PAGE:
Shortlist for £100,000 St Andrews Prize

Friday 5 April 2013

The St Andrews Prize for the Environment

New initiatives that could see bees used to protect African crops from elephants; a new desalination process providing millions around the globe with access to fresh drinking water; and technology transforming barren floodlands into fertile fields in Bangladesh – are to be recognised by the St Andrews Prize for the Environment.

The three finalists have been chosen for this year’s prestigious St Andrews Prize for the Environment Following receipt of 289 entries from 64 countries. The winner will receive $100,000 USD (£66,300 GBP) and the two runners-up will each receive $25,000 USD (£16,500 GBP).

Now in its fifteenth year the primary objective of the prize is to find innovative solutions to environmental challenges. The solutions should be combine good science, economic reality and political acceptability.

The projects have been selected by a distinguished panel of environmentalists, scientists and industrialists, led by Sir Crispin Tickell, author of the ground breaking book ‘Climate Change and World Affairs’.

Sir Crispin Tickell, Chairman of the St Andrews Prize for the Environment Trustees, said:

“Over the years, the Prize has gone from strength-to-strength and we are delighted that it continues to attract such a wide range of innovative and thought-provoking projects from such diverse backgrounds. We look forward to meeting this year’s three finalists in St Andrews next month to find out how their projects are seeking to make the world a better place by changing the lives of those around them.”

The finalists’ presentations will be heard at a seminar at St Andrews University and the winner will be announced at a ceremony on Friday, 3 May 2013.

This year’s finalists are:

Elephants and bees

This project has developed from the behavioural discovery that honey bees can be used as a natural deterrent for crop raiding elephants. In Kenya, elephants are not confined to national parks and reserves and crop raiding elephants can pose serious social, political, economic and conservation problems.

Elephants will actively avoid the threat of African honey bees and not only run away from bee sounds, but emit a low frequency rumble that warns other elephants in the area to retreat. This discovery led to the development and testing of protective beehive fences positioned around farmers’ fields with the aim of reducing human/elephant conflict.

The beehives are hung every 10 metres and linked together in a specific formation. If an elephant touches a hive or interconnecting wire, the hives all along the fence line swing and release the bees. In addition to fending off the elephants, the beehives provide optimum honey yields for the farmers.

Saltwater desalination by freezing

This project uses CryoDesalination, which is a saltwater desalination process by freezing. Compared with currently-used desalination technology, CryoDesalination is economical to build, environmentally friendly, and is highly energy efficient. The process could provide access to fresh water and improve the lives of millions of people worldwide.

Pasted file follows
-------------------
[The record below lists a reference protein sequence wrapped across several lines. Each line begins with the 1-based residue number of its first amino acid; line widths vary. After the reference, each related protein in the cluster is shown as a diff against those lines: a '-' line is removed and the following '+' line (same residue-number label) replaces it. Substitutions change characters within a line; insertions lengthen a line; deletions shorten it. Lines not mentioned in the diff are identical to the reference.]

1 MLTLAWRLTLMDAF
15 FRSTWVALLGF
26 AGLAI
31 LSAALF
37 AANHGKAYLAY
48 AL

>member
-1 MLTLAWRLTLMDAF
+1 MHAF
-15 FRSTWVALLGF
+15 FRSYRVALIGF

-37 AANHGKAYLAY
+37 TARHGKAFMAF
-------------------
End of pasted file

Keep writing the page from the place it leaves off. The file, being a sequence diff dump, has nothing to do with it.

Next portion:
In addition to providing water for human and agricultural needs, CryoDesalination can positively impact the environment by enabling the petroleum industry to be eco-friendly when desalinating the huge volumes of water that are by-products of exploration and production activities.

The freezing process works by using a natural phenomenon: ice made from saltwater is salt-free. Research into desalination by freezing has been undertaken since the 1950s, but a solution to a major obstacle – the separation of ice from brine on an industrial scale – has never been achieved. This project has solved the separation issue by using floatation. Ice is separated from brine by selecting an oil e.g. a corn oil that floats in between ice and brine, thereby enabling the harvesting of fresh water by melting the separated ice.

Transforming lands, transforming lives

This project demonstrates the use of the sandbar cropping technology in five districts in North West Bangladesh. Sandbar cropping is an innovative, simple and cost effective technology, which transforms lands that have become silted and barren by flooding. The project helps thousands of displaced and extremely poor families to escape from poverty and hunger.

The project has been designed to benefit some 32,000 households, whose villages and farms have been lost through river erosion across an area of over 9,000 square kilometres and who are forced to live on flood protection embankments.

The project transforms previously unproductive sandbars into profitable fields in which pumpkins are grown in small compost pits benefitting extremely poor families in the region.

Notes to News Editors

The Prize is a joint environmental initiative by the University of St Andrews in Scotland and exploration and production company ConocoPhillips, which aims to find practical solutions to environmental challenges from around the globe.

Find out all you need to know about the Prize at

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